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Turkmenistan To Make It More Difficult For People To Get Subsidized Food

People wait in front of food stores in Ashgabat for their turn to buy basic staples at subsidized prices.
People wait in front of food stores in Ashgabat for their turn to buy basic staples at subsidized prices.

A lifeline for many people in Turkmenistan is about to be cut off, as the family members of Turkmen migrant workers and prisoners will lose access to subsidized food amid growing poverty, inflation, and food shortages in the authoritarian Central Asian country.

The new rule will come into force early next year, several sources familiar with the issue told RFE/RL.

Turkmenistan has increasingly limited its citizens' access to state-owned grocery shops that offer essential foodstuffs at subsidized prices, up to 10 times cheaper than in private stores.

The latest move is expected to negatively affect millions of people in the energy-rich yet impoverished country. The number of Turkmen migrant workers abroad is thought to be around 1 million, most of them working in Turkey.

The country's prison population was estimated to be around 35,000 at the beginning of 2021.

Squeezing Subsidies

No official announcement has been made by the secretive government in Ashgabat about the upcoming changes or the possible reasons behind them. But regional trade departments have been informed about the plan, the sources said.

In the Farap district of Lebap Province, the instruction was announced to top officials in a meeting on November 18, several people who attended the gathering told RFE/RL.

They said the authorities were still considering adding more categories of people to the list of those who will soon be ineligible to buy the subsidized staples.

One proposal under consideration is to end the right for subsidized food to all but a small group of people, such as the families of active soldiers, war veterans, and others involved in the defense sector, according to the sources.

RFE/RL tried to contact the authorities in Lebap and Ashgabat for comment, but received no response. Officials in the tightly controlled country usually refuse to speak to independent media.

The cash-strapped government has already decreased the amount of food each family is allowed to buy from state stores in the provinces.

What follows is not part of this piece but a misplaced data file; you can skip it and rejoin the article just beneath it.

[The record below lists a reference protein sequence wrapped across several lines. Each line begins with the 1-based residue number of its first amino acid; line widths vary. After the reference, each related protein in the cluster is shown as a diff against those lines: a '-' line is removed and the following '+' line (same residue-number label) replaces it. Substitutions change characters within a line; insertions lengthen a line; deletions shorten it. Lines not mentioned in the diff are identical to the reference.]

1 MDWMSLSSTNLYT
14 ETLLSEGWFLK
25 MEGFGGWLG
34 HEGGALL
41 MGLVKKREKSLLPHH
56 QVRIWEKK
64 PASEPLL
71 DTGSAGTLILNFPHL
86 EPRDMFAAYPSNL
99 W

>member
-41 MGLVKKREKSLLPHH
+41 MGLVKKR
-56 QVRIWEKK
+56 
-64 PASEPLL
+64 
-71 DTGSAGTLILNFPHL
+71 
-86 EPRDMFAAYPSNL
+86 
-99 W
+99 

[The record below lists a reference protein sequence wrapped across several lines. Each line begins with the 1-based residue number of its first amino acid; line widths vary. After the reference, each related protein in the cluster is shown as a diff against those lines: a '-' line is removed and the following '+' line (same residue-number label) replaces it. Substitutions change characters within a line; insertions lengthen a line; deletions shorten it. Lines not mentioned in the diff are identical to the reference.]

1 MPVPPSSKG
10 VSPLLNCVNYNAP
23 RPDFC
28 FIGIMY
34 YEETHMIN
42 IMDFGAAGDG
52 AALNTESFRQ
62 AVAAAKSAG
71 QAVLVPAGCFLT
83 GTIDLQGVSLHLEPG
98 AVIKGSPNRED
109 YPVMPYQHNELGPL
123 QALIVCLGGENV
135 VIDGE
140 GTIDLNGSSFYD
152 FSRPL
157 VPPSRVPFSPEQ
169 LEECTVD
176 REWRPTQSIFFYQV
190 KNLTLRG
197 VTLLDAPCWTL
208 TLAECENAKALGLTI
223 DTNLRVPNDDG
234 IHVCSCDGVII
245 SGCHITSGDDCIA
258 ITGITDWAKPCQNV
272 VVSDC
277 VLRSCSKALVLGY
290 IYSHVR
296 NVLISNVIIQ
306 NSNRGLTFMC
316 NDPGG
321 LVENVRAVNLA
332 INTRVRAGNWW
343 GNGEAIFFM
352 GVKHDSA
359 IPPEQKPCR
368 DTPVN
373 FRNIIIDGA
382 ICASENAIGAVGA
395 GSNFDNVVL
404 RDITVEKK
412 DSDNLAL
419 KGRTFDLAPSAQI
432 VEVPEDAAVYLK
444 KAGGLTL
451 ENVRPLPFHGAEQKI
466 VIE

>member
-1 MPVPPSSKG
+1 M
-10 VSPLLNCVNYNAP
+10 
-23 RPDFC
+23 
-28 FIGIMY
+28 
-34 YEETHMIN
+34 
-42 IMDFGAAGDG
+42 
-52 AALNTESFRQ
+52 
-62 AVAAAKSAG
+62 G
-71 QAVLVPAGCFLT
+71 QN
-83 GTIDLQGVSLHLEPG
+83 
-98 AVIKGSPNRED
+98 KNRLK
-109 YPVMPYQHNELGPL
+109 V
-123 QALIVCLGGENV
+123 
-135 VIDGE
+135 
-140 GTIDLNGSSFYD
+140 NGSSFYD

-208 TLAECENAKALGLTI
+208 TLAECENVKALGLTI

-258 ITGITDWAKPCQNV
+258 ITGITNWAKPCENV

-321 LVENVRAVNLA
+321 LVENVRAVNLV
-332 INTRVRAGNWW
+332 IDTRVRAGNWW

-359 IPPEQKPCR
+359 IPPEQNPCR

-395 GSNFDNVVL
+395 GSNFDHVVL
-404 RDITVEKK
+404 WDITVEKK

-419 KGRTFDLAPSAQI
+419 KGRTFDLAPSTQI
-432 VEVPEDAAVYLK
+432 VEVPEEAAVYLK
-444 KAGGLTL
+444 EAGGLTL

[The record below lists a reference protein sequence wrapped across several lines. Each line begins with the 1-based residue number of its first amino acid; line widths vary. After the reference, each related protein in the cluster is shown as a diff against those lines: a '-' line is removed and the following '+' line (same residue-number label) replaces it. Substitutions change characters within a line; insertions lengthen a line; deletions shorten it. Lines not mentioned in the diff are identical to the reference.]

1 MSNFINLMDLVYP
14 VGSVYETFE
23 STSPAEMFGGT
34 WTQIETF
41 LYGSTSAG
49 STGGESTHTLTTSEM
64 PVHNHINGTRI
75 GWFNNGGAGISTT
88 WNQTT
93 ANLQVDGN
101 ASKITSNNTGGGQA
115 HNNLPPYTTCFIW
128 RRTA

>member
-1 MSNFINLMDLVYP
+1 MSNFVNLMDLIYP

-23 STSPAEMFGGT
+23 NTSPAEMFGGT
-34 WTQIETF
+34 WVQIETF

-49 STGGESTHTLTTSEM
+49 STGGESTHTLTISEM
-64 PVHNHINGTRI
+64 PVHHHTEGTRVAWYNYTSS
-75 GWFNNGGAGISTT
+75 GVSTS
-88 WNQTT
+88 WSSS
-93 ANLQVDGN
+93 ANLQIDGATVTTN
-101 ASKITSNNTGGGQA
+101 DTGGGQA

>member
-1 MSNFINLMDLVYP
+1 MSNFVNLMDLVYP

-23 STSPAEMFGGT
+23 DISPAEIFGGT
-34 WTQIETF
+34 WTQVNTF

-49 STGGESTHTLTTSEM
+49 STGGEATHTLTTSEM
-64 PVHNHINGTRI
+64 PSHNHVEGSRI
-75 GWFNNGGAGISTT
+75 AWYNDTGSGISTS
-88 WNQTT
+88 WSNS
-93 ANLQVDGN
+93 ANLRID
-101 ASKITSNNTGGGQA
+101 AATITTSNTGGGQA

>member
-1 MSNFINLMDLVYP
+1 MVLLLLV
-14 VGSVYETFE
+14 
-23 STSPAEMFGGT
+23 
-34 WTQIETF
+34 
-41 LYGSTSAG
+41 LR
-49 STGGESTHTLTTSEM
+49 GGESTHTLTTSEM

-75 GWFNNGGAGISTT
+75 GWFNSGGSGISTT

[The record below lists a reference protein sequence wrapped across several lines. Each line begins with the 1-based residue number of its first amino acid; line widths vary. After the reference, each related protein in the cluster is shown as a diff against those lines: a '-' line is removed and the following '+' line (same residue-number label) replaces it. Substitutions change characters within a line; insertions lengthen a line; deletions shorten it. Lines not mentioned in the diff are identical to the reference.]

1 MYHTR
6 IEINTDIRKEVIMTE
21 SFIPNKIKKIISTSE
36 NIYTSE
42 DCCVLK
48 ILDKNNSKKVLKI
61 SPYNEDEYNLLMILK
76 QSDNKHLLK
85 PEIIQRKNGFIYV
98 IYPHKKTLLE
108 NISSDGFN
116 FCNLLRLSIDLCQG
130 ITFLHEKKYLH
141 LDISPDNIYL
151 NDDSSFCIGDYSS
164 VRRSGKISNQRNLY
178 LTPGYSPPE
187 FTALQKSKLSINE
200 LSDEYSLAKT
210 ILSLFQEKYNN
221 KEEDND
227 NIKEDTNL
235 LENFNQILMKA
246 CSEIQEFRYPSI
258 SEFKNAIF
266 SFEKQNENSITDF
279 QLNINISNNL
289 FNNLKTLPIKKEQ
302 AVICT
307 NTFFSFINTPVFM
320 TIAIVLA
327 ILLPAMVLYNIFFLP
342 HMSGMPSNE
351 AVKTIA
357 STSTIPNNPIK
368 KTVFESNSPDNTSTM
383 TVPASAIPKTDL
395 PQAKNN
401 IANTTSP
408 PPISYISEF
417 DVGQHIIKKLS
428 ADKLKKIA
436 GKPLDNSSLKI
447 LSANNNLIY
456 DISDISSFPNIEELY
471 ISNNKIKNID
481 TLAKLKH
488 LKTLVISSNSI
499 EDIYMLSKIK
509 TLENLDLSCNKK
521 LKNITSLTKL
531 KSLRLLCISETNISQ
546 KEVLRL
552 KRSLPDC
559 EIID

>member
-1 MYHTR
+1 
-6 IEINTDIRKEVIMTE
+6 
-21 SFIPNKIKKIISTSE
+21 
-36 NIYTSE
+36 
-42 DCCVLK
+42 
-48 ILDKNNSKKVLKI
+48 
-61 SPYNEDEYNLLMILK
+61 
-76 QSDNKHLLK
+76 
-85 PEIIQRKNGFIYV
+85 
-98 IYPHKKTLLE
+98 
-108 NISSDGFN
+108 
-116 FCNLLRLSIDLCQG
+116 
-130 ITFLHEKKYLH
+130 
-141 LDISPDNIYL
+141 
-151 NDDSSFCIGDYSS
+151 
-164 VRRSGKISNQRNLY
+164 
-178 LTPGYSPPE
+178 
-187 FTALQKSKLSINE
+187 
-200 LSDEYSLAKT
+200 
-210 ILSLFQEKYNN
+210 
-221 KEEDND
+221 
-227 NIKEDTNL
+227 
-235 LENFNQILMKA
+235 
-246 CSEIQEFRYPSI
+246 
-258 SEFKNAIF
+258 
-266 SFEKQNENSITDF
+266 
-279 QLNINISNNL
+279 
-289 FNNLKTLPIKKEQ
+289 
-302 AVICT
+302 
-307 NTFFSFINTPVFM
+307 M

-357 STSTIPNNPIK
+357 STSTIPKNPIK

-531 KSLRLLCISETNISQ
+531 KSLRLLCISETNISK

For example, a family of seven in Mary Province was allowed to purchase the maximum of 2 liters of cottonseed oil, 2 liters of sunflower oil, and 2 kilograms of sugar per month in state stores. But a new rationing system introduced in March cut that amount in half, several Mary residents said.

The most popular items in the state stores include bread, flour, rice, cooking oil, sugar, eggs, and chicken legs. But the stores often don't get enough supplies, as the country has been in economic turmoil for several years and is facing a severe shortage of food.

Even in the capital, Ashgabat, where the situation is much better than in rural areas, many government stores began a rationing system this year. For example, the most bread allowed for purchase in one day is three loafs per customer.

In the provinces, the amount of food one can buy depends on the number of people registered in a household.

In February, state stores across the country increased the price of foodstuffs, including sugar, cooking oil, and chicken legs, by up to 50 percent.

People often find out about prices rises or new rules and restrictions from shopkeepers. The authorities never announce or acknowledge prices hikes, supply shortages, or any changes in people's access to affordable food.

Turkmen also complain about what they describe as a long list of requirements and painstaking paperwork to become eligible for purchasing food in government stores. For example, those who have utility debts will be disqualified automatically.

A woman looks in garbage cans for food in Ashgabat.
A woman looks in garbage cans for food in Ashgabat.

In the provinces, residents must register at a local shop every year and are required to present the so-called Household Certificate of Documents and Records that shows the number of people registered in each household along with the size of one's property.

Each member of the family must then provide their passports to be registered. Copies are not accepted, to prevent households from registering family members who are abroad -- like migrants or students -- to be able to get more food.

Written by Farangis Najibullah based on reporting by RFE/RL's Turkmen Service

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